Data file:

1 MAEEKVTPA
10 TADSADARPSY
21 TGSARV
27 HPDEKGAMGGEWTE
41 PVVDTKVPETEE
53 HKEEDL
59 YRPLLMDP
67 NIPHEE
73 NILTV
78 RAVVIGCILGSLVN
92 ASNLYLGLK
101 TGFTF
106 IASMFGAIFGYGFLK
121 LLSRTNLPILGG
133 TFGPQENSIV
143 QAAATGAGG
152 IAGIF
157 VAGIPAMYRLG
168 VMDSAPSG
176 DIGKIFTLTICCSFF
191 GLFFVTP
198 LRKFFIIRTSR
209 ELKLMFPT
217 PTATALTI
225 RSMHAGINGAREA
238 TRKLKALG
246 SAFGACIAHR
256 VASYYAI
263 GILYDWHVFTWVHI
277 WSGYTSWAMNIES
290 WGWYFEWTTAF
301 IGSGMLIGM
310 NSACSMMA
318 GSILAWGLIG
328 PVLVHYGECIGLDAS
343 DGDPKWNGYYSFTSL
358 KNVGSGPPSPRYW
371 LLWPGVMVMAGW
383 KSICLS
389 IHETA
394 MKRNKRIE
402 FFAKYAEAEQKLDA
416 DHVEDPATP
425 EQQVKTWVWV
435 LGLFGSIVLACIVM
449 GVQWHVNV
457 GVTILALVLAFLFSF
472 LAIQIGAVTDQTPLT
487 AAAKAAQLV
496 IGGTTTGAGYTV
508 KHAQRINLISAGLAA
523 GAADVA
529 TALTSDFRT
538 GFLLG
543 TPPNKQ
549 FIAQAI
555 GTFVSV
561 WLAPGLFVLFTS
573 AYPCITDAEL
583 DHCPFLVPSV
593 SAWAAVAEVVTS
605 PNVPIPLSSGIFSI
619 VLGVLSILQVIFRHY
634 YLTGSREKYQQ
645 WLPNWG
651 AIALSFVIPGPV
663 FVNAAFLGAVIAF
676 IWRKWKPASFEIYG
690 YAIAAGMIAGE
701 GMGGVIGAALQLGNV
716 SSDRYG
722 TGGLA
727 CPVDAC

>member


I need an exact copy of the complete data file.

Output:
1 MAEEKVTPA
10 TADSADARPSY
21 TGSARV
27 HPDEKGAMGGEWTE
41 PVVDTKVPETEE
53 HKEEDL
59 YRPLLMDP
67 NIPHEE
73 NILTV
78 RAVVIGCILGSLVN
92 ASNLYLGLK
101 TGFTF
106 IASMFGAIFGYGFLK
121 LLSRTNLPILGG
133 TFGPQENSIV
143 QAAATGAGG
152 IAGIF
157 VAGIPAMYRLG
168 VMDSAPSG
176 DIGKIFTLTICCSFF
191 GLFFVTP
198 LRKFFIIRTSR
209 ELKLMFPT
217 PTATALTI
225 RSMHAGINGAREA
238 TRKLKALG
246 SAFGACIAHR
256 VASYYAI
263 GILYDWHVFTWVHI
277 WSGYTSWAMNIES
290 WGWYFEWTTAF
301 IGSGMLIGM
310 NSACSMMA
318 GSILAWGLIG
328 PVLVHYGECIGLDAS
343 DGDPKWNGYYSFTSL
358 KNVGSGPPSPRYW
371 LLWPGVMVMAGW
383 KSICLS
389 IHETA
394 MKRNKRIE
402 FFAKYAEAEQKLDA
416 DHVEDPATP
425 EQQVKTWVWV
435 LGLFGSIVLACIVM
449 GVQWHVNV
457 GVTILALVLAFLFSF
472 LAIQIGAVTDQTPLT
487 AAAKAAQLV
496 IGGTTTGAGYTV
508 KHAQRINLISAGLAA
523 GAADVA
529 TALTSDFRT
538 GFLLG
543 TPPNKQ
549 FIAQAI
555 GTFVSV
561 WLAPGLFVLFTS
573 AYPCITDAEL
583 DHCPFLVPSV
593 SAWAAVAEVVTS
605 PNVPIPLSSGIFSI
619 VLGVLSILQVIFRHY
634 YLTGSREKYQQ
645 WLPNWG
651 AIALSFVIPGPV
663 FVNAAFLGAVIAF
676 IWRKWKPASFEIYG
690 YAIAAGMIAGE
701 GMGGVIGAALQLGNV
716 SSDRYG
722 TGGLA
727 CPVDAC

>member